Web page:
University of Delaware

Distinguished Scholars Series

Public Lecture

Popular Heritage and Institutional Heritage:
Rastafari Art in Jamaica in The 1970s


Sharon Chacko

This audiovisual presentation looks at the critical role of visual culture in the burgeoning Rastafari movement in Jamaica during the 1970s, with reference to the work of self-taught artists who functioned in local communities, including a few who received institutional recognition.  We compare the Rastafari ideology of art with the official artworld's location of select Rastafarian artists within its narrative of a national art heritage. Certain tensions between popular and mainstream aesthetics are considered, which speak to the contingent nature of the construction of Heritage for post-colonial societies.  This presentation is part of work-in-progress towards the completion of a Ph.D in History.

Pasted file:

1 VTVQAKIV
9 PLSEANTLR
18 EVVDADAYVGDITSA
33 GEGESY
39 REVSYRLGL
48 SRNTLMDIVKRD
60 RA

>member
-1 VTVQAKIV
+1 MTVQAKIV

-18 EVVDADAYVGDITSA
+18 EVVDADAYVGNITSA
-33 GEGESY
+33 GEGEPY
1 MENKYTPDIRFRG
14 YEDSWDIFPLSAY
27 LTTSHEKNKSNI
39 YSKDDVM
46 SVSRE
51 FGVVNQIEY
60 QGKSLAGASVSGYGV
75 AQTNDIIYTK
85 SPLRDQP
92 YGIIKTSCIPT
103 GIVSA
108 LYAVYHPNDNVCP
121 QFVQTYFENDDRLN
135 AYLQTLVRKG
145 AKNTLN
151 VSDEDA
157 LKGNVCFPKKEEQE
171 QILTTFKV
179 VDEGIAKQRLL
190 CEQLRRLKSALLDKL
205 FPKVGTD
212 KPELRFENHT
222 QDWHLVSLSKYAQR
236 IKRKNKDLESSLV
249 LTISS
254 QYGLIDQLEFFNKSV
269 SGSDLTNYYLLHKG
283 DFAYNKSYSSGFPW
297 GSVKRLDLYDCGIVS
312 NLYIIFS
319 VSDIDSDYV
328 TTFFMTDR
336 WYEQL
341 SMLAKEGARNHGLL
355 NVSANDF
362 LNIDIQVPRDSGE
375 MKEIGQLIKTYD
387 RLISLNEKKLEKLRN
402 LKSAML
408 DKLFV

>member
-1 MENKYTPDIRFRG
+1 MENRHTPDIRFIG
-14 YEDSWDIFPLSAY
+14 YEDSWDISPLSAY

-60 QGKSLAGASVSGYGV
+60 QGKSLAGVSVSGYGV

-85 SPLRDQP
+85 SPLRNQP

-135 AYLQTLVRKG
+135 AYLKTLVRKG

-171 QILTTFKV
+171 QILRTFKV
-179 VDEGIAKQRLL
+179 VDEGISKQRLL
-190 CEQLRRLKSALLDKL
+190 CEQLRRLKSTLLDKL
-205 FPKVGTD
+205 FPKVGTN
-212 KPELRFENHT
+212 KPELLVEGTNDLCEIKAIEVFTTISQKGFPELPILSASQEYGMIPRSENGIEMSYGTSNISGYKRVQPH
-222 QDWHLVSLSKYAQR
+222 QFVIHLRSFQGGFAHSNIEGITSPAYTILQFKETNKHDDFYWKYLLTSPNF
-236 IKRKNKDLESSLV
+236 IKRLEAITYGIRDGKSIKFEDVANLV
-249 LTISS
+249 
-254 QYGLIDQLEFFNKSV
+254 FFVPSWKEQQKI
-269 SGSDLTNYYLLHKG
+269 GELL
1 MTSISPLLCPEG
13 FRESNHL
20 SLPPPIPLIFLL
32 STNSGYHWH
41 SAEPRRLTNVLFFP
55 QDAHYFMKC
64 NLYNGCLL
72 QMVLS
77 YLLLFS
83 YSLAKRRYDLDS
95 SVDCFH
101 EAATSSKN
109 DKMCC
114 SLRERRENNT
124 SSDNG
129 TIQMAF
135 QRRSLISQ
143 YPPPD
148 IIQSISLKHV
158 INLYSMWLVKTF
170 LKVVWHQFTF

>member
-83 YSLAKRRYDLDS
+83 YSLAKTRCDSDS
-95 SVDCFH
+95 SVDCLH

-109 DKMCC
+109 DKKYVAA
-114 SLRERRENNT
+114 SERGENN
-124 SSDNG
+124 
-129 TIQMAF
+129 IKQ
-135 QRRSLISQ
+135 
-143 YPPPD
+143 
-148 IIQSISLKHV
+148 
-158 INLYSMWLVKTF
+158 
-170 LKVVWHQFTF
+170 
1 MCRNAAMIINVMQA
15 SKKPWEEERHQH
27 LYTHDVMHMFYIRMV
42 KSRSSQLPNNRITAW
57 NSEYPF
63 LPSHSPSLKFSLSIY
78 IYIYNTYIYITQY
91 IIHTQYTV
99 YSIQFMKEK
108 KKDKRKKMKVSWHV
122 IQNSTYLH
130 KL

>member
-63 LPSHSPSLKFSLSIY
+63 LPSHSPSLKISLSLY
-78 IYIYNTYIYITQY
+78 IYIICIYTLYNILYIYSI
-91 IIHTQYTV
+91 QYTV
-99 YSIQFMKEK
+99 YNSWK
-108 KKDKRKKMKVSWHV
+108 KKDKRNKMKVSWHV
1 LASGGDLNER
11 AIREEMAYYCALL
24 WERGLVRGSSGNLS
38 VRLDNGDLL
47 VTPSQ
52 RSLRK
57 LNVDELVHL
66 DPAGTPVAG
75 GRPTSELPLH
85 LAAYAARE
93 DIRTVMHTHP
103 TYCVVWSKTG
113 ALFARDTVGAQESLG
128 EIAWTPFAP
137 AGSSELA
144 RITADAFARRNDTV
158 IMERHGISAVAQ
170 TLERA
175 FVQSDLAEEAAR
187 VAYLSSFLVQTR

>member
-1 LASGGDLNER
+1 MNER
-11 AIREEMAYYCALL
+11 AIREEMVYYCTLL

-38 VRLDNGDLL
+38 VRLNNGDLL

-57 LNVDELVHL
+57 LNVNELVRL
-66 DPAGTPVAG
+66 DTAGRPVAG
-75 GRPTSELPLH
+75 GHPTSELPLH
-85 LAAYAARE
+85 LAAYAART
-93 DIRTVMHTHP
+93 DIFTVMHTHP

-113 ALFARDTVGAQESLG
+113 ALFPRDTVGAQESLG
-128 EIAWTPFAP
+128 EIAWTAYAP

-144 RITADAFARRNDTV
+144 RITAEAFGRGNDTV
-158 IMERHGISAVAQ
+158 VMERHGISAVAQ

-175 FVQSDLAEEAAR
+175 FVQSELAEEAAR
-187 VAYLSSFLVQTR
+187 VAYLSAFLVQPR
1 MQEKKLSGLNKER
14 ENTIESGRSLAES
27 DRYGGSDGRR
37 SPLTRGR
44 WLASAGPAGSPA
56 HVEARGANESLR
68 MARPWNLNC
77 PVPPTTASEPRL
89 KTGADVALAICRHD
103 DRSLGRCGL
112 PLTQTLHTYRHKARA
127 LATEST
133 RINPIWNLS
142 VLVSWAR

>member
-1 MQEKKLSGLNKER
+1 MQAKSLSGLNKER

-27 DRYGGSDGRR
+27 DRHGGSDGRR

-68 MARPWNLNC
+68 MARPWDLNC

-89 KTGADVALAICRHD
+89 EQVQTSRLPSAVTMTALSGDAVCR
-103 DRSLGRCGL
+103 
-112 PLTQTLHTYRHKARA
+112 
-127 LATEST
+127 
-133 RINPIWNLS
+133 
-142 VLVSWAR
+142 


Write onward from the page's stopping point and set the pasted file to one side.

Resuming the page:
Sharon Chacko is a self-taught artist and academic from the island nation of Jamaica in the Caribbean. Currently on a Smithsonian Short Term Visitor fellowship conducting research on Rastafari Culture at the National Museum of Natural History, Chacko’s artistic and academic work documents Rastafari art within the context of its place in the creation and definition of Jamaican  Caribbean Cultural Identity. Noteworthy among her published works are “ Contextualizing Intuitive Art”; “ Museum Representation of the Taino and Cultural Power…”; “ A Review of Crossing Boundaries… The African Diaspora in the New Millenium …” Her current research beyond the Ph.D includes a documentation and analysis of contemporary street art – a project coexisting with her research on Rastafarian Visual Culture.

   Wednesday September 15, 2010
3:00 p.m.
Purnell    118
(Reception to follow lecture: Center for Black Culture)

 Caribbean Students Alliance; Center for Black Culture, Institute for Global Studies,
Latin American Studies, Office of Equity and Inclusion, Women’s Studies